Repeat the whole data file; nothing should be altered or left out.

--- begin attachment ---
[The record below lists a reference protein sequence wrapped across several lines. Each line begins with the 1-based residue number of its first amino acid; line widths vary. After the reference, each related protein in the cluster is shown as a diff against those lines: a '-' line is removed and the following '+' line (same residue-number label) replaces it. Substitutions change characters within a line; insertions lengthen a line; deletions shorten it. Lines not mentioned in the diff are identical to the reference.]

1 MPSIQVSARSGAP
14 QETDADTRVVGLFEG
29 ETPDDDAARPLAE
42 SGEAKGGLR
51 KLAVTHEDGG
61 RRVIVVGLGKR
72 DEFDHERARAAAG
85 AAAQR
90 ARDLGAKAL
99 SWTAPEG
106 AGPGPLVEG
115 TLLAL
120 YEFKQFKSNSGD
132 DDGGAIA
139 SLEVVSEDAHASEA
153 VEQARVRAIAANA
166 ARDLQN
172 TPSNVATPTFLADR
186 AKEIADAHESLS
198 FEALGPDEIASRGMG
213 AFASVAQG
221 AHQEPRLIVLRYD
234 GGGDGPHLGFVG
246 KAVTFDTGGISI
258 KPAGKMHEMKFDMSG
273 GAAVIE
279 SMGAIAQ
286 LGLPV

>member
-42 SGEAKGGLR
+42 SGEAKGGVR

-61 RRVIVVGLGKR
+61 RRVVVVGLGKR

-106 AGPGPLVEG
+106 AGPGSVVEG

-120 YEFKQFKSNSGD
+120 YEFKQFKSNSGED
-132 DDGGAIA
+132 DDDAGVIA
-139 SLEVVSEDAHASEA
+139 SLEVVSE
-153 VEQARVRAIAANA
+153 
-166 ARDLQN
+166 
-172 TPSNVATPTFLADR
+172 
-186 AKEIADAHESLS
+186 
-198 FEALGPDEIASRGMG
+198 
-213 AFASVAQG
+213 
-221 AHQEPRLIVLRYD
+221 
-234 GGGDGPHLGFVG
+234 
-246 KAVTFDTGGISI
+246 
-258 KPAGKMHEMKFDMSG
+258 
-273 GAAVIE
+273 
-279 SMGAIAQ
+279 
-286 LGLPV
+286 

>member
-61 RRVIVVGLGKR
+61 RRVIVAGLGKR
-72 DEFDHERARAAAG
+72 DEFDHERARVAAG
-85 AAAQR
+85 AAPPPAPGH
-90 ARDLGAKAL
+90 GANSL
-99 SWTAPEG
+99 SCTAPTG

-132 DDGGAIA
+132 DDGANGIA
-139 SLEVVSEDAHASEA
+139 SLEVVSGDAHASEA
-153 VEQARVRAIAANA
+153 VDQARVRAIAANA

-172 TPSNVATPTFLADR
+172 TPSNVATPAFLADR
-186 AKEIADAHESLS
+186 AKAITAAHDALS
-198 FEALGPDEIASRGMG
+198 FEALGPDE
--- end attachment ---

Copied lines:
[The record below lists a reference protein sequence wrapped across several lines. Each line begins with the 1-based residue number of its first amino acid; line widths vary. After the reference, each related protein in the cluster is shown as a diff against those lines: a '-' line is removed and the following '+' line (same residue-number label) replaces it. Substitutions change characters within a line; insertions lengthen a line; deletions shorten it. Lines not mentioned in the diff are identical to the reference.]

1 MPSIQVSARSGAP
14 QETDADTRVVGLFEG
29 ETPDDDAARPLAE
42 SGEAKGGLR
51 KLAVTHEDGG
61 RRVIVVGLGKR
72 DEFDHERARAAAG
85 AAAQR
90 ARDLGAKAL
99 SWTAPEG
106 AGPGPLVEG
115 TLLAL
120 YEFKQFKSNSGD
132 DDGGAIA
139 SLEVVSEDAHASEA
153 VEQARVRAIAANA
166 ARDLQN
172 TPSNVATPTFLADR
186 AKEIADAHESLS
198 FEALGPDEIASRGMG
213 AFASVAQG
221 AHQEPRLIVLRYD
234 GGGDGPHLGFVG
246 KAVTFDTGGISI
258 KPAGKMHEMKFDMSG
273 GAAVIE
279 SMGAIAQ
286 LGLPV

>member
-42 SGEAKGGLR
+42 SGEAKGGVR

-61 RRVIVVGLGKR
+61 RRVVVVGLGKR

-106 AGPGPLVEG
+106 AGPGSVVEG

-120 YEFKQFKSNSGD
+120 YEFKQFKSNSGED
-132 DDGGAIA
+132 DDDAGVIA
-139 SLEVVSEDAHASEA
+139 SLEVVSE
-153 VEQARVRAIAANA
+153 
-166 ARDLQN
+166 
-172 TPSNVATPTFLADR
+172 
-186 AKEIADAHESLS
+186 
-198 FEALGPDEIASRGMG
+198 
-213 AFASVAQG
+213 
-221 AHQEPRLIVLRYD
+221 
-234 GGGDGPHLGFVG
+234 
-246 KAVTFDTGGISI
+246 
-258 KPAGKMHEMKFDMSG
+258 
-273 GAAVIE
+273 
-279 SMGAIAQ
+279 
-286 LGLPV
+286 

>member
-61 RRVIVVGLGKR
+61 RRVIVAGLGKR
-72 DEFDHERARAAAG
+72 DEFDHERARVAAG
-85 AAAQR
+85 AAPPPAPGH
-90 ARDLGAKAL
+90 GANSL
-99 SWTAPEG
+99 SCTAPTG

-132 DDGGAIA
+132 DDGANGIA
-139 SLEVVSEDAHASEA
+139 SLEVVSGDAHASEA
-153 VEQARVRAIAANA
+153 VDQARVRAIAANA

-172 TPSNVATPTFLADR
+172 TPSNVATPAFLADR
-186 AKEIADAHESLS
+186 AKAITAAHDALS
-198 FEALGPDEIASRGMG
+198 FEALGPDE